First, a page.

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Jane Eyre

Published 18 September 2015

What’s it all about?

This one’s obvious, surely, it’s Charlotte Brontë’s classic story of a Victorian heroine.

Hmm… Victorian heroines on stage… Sound familiar? Sally Cookson, the director behind the National Theatre’s latest opening, is building a reputation for turning the stories of feisty females living in the 1800s into canny theatrical offerings, having previously brought her playful direction to the Olivier Award nominated Hetty Feather.

Here the tale of Brontë’s orphaned protagonist – from her miserable days at Gateshead and the terrible conditions of Lowood to her work as a governess at Thornfield and relationship with its owner Mr Rochester – is brought to life like you’ve never seen it before.

Who’s in it?

Cookson’s take on Jane Eyre previously played at the Bristol Old Vic and every single performer from the show’s original run has made the journey to London.

Madeleine Worrall is a captivating Jane, full of self-criticism, stubbornness and modesty, while Felix Hayes makes for a superb Rochester, unflattering yet romantic in his exchanges with Worrall’s plain-talking title character.

Laura Elphinstone, who has the tough job of portraying double the number of characters portrayed by most of the other cast members, is at her best in the role of Jane’s pupil Adele. Brimming with youthful cheekiness, Elphinstone’s Adele is an excitable and amusing livewire whose energy provides a stark contrast to some of the actress’ other parts, including Jane’s dear but doomed Lowood friend Helen and the novel’s ominous scapegoat Grace Poole.

In addition to other exceptional performances from Craig Edwards, Simone Saunders and Maggie Tagney, one of the production’s most striking elements is its music, which is delivered by a trio of musicians – Benji and Will Bower, and Phil King – and an incredible Melanie Marshall.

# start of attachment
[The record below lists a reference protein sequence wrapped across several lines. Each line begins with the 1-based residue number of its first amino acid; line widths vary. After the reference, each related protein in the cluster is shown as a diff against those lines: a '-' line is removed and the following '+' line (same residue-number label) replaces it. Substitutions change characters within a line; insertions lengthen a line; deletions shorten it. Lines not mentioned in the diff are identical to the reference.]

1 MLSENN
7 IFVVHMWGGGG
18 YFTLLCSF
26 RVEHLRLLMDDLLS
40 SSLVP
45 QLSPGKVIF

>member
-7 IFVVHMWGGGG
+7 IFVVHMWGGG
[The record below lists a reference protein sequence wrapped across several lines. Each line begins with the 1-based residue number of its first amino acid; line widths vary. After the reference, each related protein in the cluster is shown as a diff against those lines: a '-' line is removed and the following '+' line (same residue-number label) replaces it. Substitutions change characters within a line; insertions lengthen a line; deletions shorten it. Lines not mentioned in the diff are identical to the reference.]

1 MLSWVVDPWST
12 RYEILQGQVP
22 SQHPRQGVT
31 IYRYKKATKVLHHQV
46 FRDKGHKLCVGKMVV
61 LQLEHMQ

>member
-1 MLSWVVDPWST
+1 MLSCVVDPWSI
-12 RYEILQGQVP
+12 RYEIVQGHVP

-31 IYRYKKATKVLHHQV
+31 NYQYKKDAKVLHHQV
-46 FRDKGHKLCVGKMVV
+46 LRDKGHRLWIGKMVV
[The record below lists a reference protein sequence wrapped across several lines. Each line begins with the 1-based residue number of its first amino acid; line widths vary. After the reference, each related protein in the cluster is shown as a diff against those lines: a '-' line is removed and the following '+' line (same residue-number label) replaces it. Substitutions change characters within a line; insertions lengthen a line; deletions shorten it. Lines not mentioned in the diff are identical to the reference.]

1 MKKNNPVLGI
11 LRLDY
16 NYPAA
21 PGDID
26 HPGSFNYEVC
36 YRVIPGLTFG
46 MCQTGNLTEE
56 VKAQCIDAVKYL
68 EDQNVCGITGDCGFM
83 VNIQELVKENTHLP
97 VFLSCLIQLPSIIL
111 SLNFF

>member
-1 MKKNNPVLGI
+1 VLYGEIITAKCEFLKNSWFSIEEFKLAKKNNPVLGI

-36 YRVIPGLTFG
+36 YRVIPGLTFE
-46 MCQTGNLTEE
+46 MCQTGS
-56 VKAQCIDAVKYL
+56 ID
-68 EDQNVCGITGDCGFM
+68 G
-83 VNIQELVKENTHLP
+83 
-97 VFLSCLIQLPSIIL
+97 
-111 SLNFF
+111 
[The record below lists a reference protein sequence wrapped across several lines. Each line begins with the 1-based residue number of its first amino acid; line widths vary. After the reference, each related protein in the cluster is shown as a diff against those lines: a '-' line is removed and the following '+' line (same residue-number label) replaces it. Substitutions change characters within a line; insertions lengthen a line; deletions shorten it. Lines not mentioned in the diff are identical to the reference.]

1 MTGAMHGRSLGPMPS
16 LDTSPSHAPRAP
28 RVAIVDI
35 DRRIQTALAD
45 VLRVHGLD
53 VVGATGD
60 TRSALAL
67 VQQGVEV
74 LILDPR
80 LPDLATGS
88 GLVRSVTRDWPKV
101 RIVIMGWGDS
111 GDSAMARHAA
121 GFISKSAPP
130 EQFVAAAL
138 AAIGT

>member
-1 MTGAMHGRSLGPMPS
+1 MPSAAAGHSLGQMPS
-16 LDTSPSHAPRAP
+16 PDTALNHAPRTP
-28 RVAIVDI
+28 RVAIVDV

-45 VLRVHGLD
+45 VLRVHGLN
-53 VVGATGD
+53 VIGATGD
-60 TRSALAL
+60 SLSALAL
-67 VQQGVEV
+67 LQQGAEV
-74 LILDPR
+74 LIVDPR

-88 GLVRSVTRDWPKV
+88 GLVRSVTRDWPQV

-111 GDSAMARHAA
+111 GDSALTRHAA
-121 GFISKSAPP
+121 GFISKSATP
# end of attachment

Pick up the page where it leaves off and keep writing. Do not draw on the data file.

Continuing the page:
What should I look out for?

Edwards’ performance as Pilot – yes, Rochester’s loyal canine – whose excitable tail-wagging, boisterous barking and various sprawled-out positions provide Cookson’s production with heart-warming humour.

Bertha! Arguably the cleverest of Cookson’s ideas was to cast Marshall as Rochester’s cloistered attic-dwelling wife who prowls around the stage dressed in red and gives voice to many of the show’s powerful tunes. Her presence is formidable.

An incredible – though slightly unexpected – rendition of Gnarls Barkley’s Crazy from Marshall’s aforementioned Bertha.

In a nutshell?

Sally Cookson’s distinctive directorial style turns Charlotte Brontë’s iconic story into an ingenious feat of theatricality that Jane Eyre enthusiasts will adore and no theatre fan will be able to resist.

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Will I like it?

More than 173,404 words of descriptive first person Victorian narrative translated for the stage; it doesn’t necessarily sound like an exciting prospect, but this is a rare theatrical event that shouldn’t be missed.

With Cookson at the helm, Brontë’s tale is an imaginative feast offering striking movement direction, stunning music and a tiered set that helps convey Jane’s fight against patriarchal domination. It also remains faithful to the original story. What more could you want in a Jane Eyre adaptation? Book your tickets now…

Jane Eyre is booking at the National Theatre Lyttleton until 10 January. You can book tickets through us.

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